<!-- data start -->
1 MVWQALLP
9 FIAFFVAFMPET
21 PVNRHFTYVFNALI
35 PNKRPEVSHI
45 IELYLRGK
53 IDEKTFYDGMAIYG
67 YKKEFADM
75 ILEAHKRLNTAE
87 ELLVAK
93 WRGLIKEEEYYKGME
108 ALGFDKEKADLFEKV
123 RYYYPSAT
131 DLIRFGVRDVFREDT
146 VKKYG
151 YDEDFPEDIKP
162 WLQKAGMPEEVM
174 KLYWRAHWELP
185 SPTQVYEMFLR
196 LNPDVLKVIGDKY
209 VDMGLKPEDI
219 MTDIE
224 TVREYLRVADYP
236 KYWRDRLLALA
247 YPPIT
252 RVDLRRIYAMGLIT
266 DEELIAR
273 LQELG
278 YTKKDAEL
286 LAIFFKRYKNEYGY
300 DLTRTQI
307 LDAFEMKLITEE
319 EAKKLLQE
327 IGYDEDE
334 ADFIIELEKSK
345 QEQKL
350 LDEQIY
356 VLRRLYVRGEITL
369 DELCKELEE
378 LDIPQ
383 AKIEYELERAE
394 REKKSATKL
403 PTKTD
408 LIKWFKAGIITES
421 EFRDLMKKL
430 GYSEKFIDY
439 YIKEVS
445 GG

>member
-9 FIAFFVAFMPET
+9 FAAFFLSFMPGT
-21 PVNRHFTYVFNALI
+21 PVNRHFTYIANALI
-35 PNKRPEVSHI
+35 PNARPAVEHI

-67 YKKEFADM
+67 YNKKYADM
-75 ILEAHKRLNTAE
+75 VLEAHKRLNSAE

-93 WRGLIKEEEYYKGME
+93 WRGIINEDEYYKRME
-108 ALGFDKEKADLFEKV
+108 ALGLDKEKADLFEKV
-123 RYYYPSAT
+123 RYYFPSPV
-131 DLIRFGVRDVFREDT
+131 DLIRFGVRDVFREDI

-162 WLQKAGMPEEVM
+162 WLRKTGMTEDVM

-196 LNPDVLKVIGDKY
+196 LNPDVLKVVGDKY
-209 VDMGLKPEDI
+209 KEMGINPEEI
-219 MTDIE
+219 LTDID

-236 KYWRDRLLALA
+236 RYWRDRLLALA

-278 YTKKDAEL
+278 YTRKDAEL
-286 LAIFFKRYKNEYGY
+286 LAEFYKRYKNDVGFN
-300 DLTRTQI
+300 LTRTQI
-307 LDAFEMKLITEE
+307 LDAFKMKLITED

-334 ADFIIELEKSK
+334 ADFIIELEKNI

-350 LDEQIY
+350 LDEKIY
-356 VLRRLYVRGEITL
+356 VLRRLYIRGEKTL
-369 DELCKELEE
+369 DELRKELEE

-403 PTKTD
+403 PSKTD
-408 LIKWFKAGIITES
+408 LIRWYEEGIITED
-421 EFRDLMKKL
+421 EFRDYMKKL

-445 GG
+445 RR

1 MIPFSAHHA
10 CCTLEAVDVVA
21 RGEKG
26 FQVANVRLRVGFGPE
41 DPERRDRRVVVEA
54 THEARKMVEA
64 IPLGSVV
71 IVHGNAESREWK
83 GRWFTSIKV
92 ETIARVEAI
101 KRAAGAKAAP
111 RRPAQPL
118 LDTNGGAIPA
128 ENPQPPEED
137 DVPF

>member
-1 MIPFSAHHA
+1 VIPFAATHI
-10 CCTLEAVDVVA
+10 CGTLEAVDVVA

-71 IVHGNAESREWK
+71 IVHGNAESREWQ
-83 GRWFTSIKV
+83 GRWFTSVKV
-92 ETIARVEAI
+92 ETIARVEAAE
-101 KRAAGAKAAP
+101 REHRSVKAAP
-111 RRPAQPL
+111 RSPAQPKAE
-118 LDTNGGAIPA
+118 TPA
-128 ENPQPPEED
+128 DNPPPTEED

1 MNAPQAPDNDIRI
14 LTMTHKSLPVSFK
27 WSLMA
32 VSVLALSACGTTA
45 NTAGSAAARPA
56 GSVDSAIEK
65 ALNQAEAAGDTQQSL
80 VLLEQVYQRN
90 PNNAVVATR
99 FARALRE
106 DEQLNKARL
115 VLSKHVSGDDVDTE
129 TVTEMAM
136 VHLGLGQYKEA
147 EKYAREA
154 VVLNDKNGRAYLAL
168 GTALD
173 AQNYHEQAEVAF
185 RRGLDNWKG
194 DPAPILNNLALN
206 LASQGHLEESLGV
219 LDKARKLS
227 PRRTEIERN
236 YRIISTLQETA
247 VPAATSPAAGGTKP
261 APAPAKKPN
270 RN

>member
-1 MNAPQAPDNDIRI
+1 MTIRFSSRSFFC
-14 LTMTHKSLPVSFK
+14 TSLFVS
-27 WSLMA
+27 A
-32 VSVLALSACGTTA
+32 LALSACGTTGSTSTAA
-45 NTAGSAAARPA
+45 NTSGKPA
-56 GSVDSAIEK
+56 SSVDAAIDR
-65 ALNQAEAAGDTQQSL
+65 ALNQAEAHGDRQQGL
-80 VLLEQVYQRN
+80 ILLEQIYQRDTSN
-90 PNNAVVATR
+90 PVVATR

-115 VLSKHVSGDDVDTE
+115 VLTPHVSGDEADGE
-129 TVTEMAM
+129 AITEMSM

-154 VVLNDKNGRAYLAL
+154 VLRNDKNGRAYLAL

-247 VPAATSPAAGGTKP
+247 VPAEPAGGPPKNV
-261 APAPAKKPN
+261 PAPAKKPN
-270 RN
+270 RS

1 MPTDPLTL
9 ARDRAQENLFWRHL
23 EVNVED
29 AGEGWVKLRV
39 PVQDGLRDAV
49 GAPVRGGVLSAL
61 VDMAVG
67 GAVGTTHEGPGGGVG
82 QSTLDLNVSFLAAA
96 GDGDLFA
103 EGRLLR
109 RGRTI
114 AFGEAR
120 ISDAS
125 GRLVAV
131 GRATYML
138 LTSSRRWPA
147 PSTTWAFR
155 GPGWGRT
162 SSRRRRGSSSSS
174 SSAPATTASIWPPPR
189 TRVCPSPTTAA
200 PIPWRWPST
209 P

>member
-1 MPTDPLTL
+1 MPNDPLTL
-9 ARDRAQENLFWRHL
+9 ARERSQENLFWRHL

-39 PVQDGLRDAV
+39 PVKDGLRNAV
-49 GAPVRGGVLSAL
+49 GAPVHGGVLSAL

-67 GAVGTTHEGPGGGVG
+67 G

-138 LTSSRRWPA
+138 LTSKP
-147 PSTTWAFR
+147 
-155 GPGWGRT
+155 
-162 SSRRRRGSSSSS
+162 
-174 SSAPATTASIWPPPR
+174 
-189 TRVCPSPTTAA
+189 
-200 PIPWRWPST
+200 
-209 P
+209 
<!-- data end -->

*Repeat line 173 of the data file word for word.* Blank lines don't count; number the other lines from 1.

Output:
-56 GSVDSAIEK